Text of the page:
Employers are failing to verify candidate’s CV claims

An investigation conducted by the BBC Radio 4’s File on Four programme disclosed that thousands of people from the UK had purchased fake degree certificates from a “diploma mill” in Pakistan, which promotes courses from a number of universities that do not exist.

Findings showed that around 3,000 fake qualifications – including Phds and master degrees – were purchased by UK based buyers, some of which were employed by the NHS, although there is no suggestion to say they are fundamentally unqualified.

This discovery has opened up a variety of questions about whether recruitment departments and HR have been carrying out efficient checks on accuracy of details provided in candidate’s CVs, this ranges from qualifications and experience to performance in previous roles.

Jane Rowley, Chief Executive of Higher Education Degree Data check (HEDD) said: “It’s a vicious circle of fraud – employers don’t make checks, so people embellish things on their CVs, they get away with it and the more they get away with it, the more they are inclined to embellish.”

She suggests further that the fake degree industry was surviving because employers were failing to undertake due diligence. Employers can use the HEDD website to verify whether a certificate is authentic.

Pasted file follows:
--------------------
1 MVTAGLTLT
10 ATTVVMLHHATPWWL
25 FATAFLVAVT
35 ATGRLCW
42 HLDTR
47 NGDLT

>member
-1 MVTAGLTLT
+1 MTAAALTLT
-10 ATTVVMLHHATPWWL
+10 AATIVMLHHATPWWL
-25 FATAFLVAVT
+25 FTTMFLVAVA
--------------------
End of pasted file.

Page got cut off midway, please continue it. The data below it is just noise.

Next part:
Research conducted by the Risk Advisory Group identified that 38% of CVs studied from 25-32-year olds had been falsified.

Rowley estimated that only a fifth of employers carry out proper checks on applicant’s qualifications. She cautioned that using a fake degree certificate to apply for a job may be viewed as fraud by misrepresentation and could potentially carry a 10-year prison sentence.

It was reported that Axact sold more than 215,000 false qualifications worldwide from roughly 350 fictions universities and high schools to buyers in 2015.

Shoab Ahmed, Chief Executive of Axact was arrested in 2015 and released on bail after 15 months in custody, Umain Humaid was given 21 months in prison in August 2017.

The Department for Education said it was “taking decisive action to crack down on degree fraud that cheats genuine learners.”

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